As a result, it’s been a HUGE part of my personal transformation from a crabby, frustrated perfectionist to a patient and (mostly) serene imperfectionist-in-progress.
Still, I understand why it’s so hard to start the practice.
I understand that it feels like a waste of time, and that most of us are so busy that it’s hard to justify taking 10 minutes or 5 minutes or even 1 minute to sit down and “do nothing.”
I hear you! And hear me: that’s totally okay.
That said, maybe meditating ISN’T right for you, or maybe it just isn’t right for you RIGHT NOW. Who can know?
But I do believe one thing for sure: we all can benefit from mindfulness. Luckily, we can practice that mindfulness anytime, any place!
Mindfulness is nothing more than focusing awareness on the present moment—with acceptance and grace. (More on that in a second.)
We spend most minutes of the day focused on the past or the future.
When we’re focusing on either of those, it is impossible to be focusing on the present. To be in the present more often, we have to literally practice being present.
For some of us, that’s what meditating does. For me, it’s a time when I sit down every day and PRACTICE being present. That’s it.
But if meditation isn’t resonating with you, I encourage you to try something else—and it can be almost anything! If there’s intention behind it…
I wanted to share a few other ways I practice being present:
Mindful Dishes. I hated doing the dishes until I started doing them mindfully. Take a breath and approach this with an open mind, instead of a frustrated-about-doing-the-dishes one. How does the water feel on your hands?Warm? Cold? Do you feel the soap? Can you smell the soap?Try to stay present with awareness during this process instead of wandering and thinking about the past or future. If and when your mind wanders, just bring it back to the dishwashing—without being angry that your mind wandered (you are human, it’s going to happen no matter how long you practice).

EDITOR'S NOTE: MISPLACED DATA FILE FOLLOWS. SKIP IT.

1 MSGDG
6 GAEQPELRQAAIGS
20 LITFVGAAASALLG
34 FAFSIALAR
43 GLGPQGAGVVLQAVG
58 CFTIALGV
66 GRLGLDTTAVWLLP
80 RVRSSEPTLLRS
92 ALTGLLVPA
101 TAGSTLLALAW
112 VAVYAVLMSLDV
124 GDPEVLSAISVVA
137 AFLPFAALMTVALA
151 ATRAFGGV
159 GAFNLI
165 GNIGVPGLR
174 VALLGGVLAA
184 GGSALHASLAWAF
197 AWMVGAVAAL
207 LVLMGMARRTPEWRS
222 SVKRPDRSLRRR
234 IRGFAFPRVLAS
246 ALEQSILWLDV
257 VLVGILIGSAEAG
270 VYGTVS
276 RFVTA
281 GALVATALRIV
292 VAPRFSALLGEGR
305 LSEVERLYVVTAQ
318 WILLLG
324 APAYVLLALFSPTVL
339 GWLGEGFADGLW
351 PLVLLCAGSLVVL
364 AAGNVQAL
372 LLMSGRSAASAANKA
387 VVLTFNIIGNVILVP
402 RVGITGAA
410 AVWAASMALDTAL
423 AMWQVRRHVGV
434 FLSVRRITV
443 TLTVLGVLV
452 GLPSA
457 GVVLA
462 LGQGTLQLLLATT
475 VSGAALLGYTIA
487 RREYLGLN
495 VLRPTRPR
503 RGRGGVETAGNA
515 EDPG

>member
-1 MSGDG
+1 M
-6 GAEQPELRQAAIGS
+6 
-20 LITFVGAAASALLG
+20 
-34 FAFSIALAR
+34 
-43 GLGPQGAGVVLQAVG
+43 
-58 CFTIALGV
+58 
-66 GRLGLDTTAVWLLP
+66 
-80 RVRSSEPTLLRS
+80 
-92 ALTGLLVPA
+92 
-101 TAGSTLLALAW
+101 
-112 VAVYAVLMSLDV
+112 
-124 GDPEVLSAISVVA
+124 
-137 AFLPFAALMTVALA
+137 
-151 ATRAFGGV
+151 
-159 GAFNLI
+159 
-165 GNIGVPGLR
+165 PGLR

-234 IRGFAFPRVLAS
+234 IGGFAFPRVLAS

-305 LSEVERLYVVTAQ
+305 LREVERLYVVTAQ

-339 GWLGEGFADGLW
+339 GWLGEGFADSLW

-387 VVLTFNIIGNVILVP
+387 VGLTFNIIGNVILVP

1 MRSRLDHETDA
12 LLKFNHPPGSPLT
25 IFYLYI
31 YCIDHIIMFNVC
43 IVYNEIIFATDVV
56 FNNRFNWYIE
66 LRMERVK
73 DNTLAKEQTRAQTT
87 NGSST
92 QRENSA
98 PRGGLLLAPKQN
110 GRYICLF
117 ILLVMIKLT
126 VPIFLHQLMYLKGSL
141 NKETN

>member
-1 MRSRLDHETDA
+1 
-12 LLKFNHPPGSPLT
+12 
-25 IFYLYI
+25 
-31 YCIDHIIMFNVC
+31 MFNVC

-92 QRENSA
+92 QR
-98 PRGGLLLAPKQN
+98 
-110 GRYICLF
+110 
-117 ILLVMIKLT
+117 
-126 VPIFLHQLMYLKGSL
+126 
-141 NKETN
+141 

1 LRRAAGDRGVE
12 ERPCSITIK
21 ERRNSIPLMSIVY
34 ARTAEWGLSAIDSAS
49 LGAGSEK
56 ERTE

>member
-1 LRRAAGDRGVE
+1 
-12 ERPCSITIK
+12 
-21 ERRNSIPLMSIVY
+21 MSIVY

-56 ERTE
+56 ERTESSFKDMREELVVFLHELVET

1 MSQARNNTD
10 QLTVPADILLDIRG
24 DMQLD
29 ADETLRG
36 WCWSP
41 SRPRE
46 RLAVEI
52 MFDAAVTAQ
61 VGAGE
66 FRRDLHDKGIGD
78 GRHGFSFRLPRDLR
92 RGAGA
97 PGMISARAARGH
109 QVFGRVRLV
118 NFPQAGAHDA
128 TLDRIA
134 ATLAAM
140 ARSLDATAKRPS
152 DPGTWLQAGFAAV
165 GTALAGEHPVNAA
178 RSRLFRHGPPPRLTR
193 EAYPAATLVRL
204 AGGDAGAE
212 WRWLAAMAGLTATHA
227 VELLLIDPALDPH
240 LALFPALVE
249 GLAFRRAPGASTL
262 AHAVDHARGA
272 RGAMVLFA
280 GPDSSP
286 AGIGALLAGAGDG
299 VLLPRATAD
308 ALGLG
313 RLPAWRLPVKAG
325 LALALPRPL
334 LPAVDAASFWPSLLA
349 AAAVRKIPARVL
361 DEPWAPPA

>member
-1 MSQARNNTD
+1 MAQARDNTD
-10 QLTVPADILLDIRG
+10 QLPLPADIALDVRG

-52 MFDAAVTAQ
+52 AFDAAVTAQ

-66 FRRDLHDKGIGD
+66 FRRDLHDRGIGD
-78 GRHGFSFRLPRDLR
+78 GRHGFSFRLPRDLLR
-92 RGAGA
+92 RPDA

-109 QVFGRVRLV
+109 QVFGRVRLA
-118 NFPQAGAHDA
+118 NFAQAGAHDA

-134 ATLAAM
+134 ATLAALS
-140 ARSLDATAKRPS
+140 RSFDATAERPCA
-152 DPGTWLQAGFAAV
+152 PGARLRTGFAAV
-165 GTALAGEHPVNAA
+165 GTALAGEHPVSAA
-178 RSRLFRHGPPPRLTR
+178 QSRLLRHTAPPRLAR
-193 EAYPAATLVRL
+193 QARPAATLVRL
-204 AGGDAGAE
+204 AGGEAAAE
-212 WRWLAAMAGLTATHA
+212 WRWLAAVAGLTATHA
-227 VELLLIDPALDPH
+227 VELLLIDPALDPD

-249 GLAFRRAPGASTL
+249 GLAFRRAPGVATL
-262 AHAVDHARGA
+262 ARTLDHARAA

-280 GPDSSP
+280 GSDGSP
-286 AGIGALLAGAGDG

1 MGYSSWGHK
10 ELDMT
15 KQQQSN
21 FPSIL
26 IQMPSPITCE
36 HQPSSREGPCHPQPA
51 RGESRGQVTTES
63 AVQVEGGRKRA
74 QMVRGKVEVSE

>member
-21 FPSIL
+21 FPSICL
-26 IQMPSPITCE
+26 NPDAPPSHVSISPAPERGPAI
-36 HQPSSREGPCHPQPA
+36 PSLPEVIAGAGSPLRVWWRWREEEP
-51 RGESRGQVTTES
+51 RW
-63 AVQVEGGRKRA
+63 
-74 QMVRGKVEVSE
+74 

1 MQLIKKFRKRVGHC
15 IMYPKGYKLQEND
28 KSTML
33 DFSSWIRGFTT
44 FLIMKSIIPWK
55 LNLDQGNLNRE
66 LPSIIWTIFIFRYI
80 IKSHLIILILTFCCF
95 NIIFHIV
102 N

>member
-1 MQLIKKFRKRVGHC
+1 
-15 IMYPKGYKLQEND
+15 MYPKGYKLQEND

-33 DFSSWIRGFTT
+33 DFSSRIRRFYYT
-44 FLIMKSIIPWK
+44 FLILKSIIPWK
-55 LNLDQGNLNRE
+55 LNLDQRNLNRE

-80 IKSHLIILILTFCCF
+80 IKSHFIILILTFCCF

Mindful Showers. In the shower, do the same thing. Notice how the water feels on your body. What’s the temperature like? How does the soap feel and look? Does it smell? The mindfulness is nothing more than practicing keeping your attention in the shower, rather than planning the minutes following.
Mindful Eating. Sit down at a table and enjoy your meal, free of any technology or distractions. Notice how your food looks. What are the shapes? Colors? How does it taste—texture? Flavor? How does it feel when you chew? Swallow? Take your time.
Listening & Sound Exercise. Be still and close your eyes, or feel free to leave them open. Take a breath or two to relax and then take a minute or two to notice the sounds. What do you hear? Can you notice 5 different sounds?
Senses Walk. Get your steps in! I’ll go for a walk (it can be 5 minutes or an hour—whatever you have) and take time going through each of your senses (I usually skip taste… as I’m typically not eating while on my walks!). What are the physical sensations you feel while you walk? What do you feel beneath your feet? In your joints? Do you feel any tension? Notice, and try not to judge. Just notice it—it doesn’t even need to be named. Spend as long as you can (or can manage) on this sense. Then move onto the next: Sound. What do you hear? Are the sounds close? Far? Try not to judge if they are pleasant or unpleasant, but just let them exist with you on this walk. After some time, notice smell. Can you smell flowers? Grass? Sweetness? Dog poop? Again, no naming is necessary. Just notice, and let the smells be perfect as they are—and if there aren’t any smells, don’t stress your nose out trying to find some. Feel free to notice sight as well, or instead try…
Color Walk. Walk for any amount of time and start with a color—I usually cycle through pink, red, orange, yellow, green, blue, and purple. What do I see around me that is pink? Pinkish? Notice it. Notice the shape, color or texture, but don’t prioritize naming or labeling it. Don’t discriminate whether it’s natural or manmade—just notice anything around that has the color. After a minute, a block, or whenever feels right, move onto the next color. These walks have always opened me up to seeing things I’ve never seen before (I will often go for these walks after being activated or upset. 10 minutes later and I’m relaxed and stable!).
Dance Class! I recently joined a dance studio and have been taking dance classes every week. When I attend a choreography-based class, I have to be SO present and focused, or else I can’t follow the class. I try to notice how my body feels doing certain movements—how my feet press into the ground, or when certain muscles tighten or release. You can of course practice this with any exercise!
Regardless of how you choose to practice mindfulness, make sure to bring self-compassion along with it.
You are human—your mind is going to wander. Even Buddha’s mind wandered. It’s okay! The challenge is: Can we bring it back, without beating ourselves up?
Thanks for being here, and have a wonderful week!!